The month of September 15 to October 15 is National Hispanic Heritage Month in the United States. Organizers chose this time period because it reflects the independence days for many Latin American countries, including Mexico’s famous Grito de Dolores on September 16. First recognized by President Lyndon B. Johnson in 1968 as a week of recognition, President Ronald Reagan expanded it to a month in 1988. People of Hispanic or Latinx heritage represented approximately 38% of Texas’ population in the 2010 census, but that population is “expected to become the largest population group in Texas as soon as 2022.” 

Achieving Together’s Guiding Principles

Despite representing some of the oldest Texas’ residents, the Latinx population in Texas faces many barriers to equity, including access to affordable housing, healthcare, and education. Not only do the guiding principles of the Achieving Together Plan implore us to action in addressing these issues, the plan lays out a guide for addressing many of these barriers in order to successfully end the HIV epidemic in Texas. The plan stipulates that “addressing mental health, substance use disorders, criminal justice, and housing is essential to creating supportive and stable environments in which people can achieve their health and wellness goals.” In addition, the plan recognizes that “Community-guided planning and data that is inclusive of all population groups will support programs and interventions that are culturally appropriate and will help people find the right pathway to meet their health and wellness goals.” Only by recognizing our history and working together to create a shared vision of the future can we successfully end the HIV epidemic in Texas. Join us!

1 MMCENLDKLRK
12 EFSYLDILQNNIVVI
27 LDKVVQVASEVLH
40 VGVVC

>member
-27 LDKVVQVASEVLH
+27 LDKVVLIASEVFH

In honor of Hispanic Heritage Month, Texas HIV Syndicate member Elias Diaz, from Eagle Pass, penned the following essay on his reflections as a community organizer and health advocate for his community.


Champion for Change
By Elias Diaz

I’m a mental health care provider, a public health advocate, and a community organizer. Going into politics wasn’t in the plan. Truth be told… I hate politics. I don’t identify as a politician. I’m not sure I ever will. 

Even after a victory, I raise up my head with pride, but can’t help but to feel the effects this battle had on my body. There were a million reasons not to do this, but I’ve never been one to back down from a fight. 

My fight is long and sordid. It’s never been for a political position, but rather to reclaim the power for my people.  It’s tears and it’s bloodshed. It’s swords and it’s stones. It’s conquest and colonization. It’s passion incarnate. 

My fight is like my language. The Nahuatl words hidden in my Spanish. The Spanish clinging to my English sentences. My English decorated with my accent. It’s the sound I’ve given to the little brown boy that lives inside me… the one that learned silence as his primary language in order to survive. It’s the same language that the voiceless child speaks inside the detention centers. It’s the silent song of the early martyrs of the HIV pandemic.

My fight is the unruliness in my hair. It’s rebellion against systems of oppression. The ones that limit opportunities for housing, promote mass incarcerations, and prevent our people from healing.